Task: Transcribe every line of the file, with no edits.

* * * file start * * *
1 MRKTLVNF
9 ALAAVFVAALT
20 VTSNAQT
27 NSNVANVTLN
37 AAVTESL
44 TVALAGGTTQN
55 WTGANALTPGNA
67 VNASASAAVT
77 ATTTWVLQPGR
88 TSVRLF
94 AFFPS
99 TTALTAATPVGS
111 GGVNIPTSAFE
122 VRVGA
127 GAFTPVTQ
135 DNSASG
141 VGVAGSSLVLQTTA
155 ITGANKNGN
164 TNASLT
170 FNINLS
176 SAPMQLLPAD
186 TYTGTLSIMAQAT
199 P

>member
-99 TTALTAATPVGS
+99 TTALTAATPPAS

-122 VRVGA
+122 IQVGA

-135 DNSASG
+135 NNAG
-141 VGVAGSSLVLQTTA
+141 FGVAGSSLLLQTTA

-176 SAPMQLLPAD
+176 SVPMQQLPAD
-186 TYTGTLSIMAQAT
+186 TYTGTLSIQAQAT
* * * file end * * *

1 MRKTLVNF
9 ALAAVFVAALT
20 VTSNAQT
27 NSNVANVTLN
37 AAVTESL
44 TVALAGGTTQN
55 WTGANALTPGNA
67 VNASASAAVT
77 ATTTWVLQPGR
88 TSVRLF
94 AFFPS
99 TTALTAATPVGS
111 GGVNIPTSAFE
122 VRVGA
127 GAFTPVTQ
135 DNSASG
141 VGVAGSSLVLQTTA
155 ITGANKNGN
164 TNASLT
170 FNINLS
176 SAPMQLLPAD
186 TYTGTLSIMAQAT
199 P

>member
-99 TTALTAATPVGS
+99 TTALTAATPPAS

-122 VRVGA
+122 IQVGA

-135 DNSASG
+135 NNAG
-141 VGVAGSSLVLQTTA
+141 FGVAGSSLLLQTTA

-176 SAPMQLLPAD
+176 SVPMQQLPAD
-186 TYTGTLSIMAQAT
+186 TYTGTLSIQAQAT